> On 14 Feb 2018, at 15:23, Karlin High <karlinh...@gmail.com> wrote:
> On 2/14/2018 4:34 AM, David Kastrup wrote:
>> The mice were running around openly and rather visibly before that.
>> Already when the cats were confined to one stable cell, the difference
>> was staggering. When they roamed freely, it was overwhelming. They
>> couldn't have caught hundreds of mice in that time frame: it's just that
>> the visibility of the rodents dropped by wagonloads.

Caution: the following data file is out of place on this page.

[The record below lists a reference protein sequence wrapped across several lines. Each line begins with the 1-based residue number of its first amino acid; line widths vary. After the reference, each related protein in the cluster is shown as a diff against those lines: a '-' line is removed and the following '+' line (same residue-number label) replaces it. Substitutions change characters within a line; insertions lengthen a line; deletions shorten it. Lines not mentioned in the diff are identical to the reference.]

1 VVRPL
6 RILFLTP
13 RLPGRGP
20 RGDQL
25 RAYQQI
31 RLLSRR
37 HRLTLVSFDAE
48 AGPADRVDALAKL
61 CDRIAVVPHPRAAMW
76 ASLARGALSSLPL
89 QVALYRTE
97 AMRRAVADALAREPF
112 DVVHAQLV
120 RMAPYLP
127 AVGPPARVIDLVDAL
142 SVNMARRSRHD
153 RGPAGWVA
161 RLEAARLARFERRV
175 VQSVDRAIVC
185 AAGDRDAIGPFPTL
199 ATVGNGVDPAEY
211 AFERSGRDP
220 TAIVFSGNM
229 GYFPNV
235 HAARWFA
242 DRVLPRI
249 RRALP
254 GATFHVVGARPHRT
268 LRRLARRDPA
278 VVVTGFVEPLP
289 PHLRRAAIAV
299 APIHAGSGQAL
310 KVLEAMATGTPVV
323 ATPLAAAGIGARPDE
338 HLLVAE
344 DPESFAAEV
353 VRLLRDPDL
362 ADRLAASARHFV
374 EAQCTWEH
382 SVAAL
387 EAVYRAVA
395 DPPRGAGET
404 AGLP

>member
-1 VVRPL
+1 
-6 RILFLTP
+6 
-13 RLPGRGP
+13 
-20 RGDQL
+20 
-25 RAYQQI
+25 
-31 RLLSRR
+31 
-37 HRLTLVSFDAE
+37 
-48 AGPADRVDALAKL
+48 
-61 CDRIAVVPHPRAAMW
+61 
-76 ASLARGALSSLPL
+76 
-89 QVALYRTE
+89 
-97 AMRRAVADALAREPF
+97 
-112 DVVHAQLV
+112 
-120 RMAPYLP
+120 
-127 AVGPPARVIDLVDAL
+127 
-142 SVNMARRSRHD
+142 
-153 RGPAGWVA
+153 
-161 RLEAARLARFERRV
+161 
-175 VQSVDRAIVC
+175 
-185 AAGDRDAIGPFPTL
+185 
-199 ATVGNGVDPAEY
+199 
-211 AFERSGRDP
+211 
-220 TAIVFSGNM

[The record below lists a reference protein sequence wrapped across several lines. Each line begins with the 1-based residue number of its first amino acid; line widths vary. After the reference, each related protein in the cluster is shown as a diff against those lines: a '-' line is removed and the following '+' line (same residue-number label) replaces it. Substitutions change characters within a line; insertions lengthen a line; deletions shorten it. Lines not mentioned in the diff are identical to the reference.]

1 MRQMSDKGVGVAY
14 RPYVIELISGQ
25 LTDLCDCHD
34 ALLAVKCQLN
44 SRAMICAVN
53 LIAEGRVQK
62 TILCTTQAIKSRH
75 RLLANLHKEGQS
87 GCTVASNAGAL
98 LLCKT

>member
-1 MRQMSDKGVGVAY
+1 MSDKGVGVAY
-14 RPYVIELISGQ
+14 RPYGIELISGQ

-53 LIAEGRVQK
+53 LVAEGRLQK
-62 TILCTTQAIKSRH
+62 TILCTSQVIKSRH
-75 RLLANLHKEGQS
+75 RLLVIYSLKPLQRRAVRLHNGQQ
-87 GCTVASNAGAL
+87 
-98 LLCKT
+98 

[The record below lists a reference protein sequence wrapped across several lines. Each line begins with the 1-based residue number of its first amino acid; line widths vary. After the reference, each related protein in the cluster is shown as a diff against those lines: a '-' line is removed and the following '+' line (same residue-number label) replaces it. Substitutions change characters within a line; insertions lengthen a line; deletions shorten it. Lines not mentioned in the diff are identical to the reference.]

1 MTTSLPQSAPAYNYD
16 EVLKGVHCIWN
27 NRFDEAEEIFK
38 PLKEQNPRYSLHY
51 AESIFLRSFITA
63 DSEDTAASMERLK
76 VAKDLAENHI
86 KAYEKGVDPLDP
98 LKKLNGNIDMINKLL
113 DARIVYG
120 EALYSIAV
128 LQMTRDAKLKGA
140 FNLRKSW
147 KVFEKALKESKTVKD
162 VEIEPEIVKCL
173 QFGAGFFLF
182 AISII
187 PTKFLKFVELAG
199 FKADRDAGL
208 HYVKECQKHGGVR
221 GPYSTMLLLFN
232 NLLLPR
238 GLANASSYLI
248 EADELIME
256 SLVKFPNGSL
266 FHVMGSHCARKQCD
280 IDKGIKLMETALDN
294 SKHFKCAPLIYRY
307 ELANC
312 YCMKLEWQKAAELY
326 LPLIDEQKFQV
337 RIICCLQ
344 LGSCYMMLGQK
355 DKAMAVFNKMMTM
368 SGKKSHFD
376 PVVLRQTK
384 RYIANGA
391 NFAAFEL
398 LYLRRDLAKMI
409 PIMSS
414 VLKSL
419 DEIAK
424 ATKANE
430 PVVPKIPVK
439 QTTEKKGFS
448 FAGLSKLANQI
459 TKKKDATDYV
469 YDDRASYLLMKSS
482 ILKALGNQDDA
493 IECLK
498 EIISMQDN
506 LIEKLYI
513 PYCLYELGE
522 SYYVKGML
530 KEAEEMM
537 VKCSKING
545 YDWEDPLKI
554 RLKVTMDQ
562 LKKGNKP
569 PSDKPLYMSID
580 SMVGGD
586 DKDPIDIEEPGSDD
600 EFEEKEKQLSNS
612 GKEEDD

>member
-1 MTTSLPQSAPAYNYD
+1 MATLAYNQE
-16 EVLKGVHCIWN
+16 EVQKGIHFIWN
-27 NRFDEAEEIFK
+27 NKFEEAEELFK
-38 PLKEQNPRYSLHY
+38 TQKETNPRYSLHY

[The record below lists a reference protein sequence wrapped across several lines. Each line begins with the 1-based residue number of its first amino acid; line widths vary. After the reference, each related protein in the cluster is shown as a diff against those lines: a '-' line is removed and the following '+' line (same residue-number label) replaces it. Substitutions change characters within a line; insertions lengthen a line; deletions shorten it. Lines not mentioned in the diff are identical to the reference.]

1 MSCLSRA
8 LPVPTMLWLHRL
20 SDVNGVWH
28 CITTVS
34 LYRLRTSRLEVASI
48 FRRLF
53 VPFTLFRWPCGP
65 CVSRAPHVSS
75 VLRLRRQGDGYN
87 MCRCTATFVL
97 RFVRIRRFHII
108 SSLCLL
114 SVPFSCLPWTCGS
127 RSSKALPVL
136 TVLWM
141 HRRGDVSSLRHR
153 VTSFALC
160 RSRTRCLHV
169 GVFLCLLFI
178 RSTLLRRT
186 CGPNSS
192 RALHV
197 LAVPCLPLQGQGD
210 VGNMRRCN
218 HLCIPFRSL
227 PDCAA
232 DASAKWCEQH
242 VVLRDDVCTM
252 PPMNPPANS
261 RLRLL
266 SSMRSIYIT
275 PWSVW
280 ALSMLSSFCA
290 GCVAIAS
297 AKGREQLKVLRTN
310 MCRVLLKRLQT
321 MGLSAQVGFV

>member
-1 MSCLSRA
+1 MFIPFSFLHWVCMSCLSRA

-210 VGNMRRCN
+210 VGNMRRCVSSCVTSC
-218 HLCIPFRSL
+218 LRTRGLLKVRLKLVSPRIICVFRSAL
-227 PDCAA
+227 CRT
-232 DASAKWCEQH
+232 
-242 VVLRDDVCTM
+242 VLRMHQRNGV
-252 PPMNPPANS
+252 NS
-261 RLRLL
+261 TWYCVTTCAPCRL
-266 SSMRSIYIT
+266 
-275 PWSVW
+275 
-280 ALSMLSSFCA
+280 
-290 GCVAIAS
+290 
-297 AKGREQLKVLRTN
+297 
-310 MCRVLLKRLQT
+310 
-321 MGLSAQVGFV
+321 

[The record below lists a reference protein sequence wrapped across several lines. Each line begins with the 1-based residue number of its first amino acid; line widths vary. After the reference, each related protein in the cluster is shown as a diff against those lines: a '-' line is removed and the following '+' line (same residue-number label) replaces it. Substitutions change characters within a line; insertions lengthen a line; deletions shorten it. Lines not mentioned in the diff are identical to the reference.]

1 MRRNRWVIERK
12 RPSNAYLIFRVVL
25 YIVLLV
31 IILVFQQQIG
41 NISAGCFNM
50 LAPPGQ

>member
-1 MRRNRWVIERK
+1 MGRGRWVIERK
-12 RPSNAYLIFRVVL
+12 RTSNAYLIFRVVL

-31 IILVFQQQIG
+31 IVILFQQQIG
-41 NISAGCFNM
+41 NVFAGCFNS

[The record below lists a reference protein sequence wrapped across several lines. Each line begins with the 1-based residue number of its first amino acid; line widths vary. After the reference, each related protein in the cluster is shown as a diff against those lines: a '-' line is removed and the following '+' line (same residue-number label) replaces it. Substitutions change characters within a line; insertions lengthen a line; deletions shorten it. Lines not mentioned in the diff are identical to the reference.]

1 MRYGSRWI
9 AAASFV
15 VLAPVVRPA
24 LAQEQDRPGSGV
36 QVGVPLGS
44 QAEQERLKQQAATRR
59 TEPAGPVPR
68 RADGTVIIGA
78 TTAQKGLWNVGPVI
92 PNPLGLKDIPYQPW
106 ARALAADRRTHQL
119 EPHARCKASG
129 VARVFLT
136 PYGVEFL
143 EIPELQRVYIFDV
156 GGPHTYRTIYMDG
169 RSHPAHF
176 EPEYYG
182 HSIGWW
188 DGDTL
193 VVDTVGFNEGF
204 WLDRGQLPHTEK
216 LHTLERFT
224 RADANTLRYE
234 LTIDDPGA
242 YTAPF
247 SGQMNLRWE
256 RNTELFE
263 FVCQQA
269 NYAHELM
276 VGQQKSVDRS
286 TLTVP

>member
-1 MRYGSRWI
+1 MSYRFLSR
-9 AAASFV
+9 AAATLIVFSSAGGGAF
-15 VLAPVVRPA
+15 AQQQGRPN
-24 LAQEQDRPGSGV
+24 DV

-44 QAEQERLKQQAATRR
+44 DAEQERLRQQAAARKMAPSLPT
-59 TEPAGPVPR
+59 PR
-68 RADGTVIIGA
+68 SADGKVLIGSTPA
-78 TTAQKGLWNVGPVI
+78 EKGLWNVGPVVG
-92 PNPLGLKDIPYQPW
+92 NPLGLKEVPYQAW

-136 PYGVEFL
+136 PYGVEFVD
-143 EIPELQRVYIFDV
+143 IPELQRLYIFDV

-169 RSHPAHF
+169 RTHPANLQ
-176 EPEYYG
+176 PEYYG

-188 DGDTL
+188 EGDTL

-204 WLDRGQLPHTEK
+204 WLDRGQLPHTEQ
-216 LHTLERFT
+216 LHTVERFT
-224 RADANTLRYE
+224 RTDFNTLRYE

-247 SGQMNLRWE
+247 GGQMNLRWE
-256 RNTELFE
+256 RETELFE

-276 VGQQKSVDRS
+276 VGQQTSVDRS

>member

> Cats are a natural rodent deterrent, even if they're not actively hunting.
> Mice can smell urinary proteins secreted by cats, snakes and other predators.
> According to a 2010 study at the Scripps Research Institute, mice don't
> recognize predators because of experiences with them but because they have
> evolved to do so. The mere scent of the urinary proteins found in cats
> triggers a fear response in mice.
> "It's not like they're even going after the rodents," Sathe says of the cats.
> "They're kind of like a sonic force."
> <end quote>
They don't hunt much if properly fed, just some for sport.
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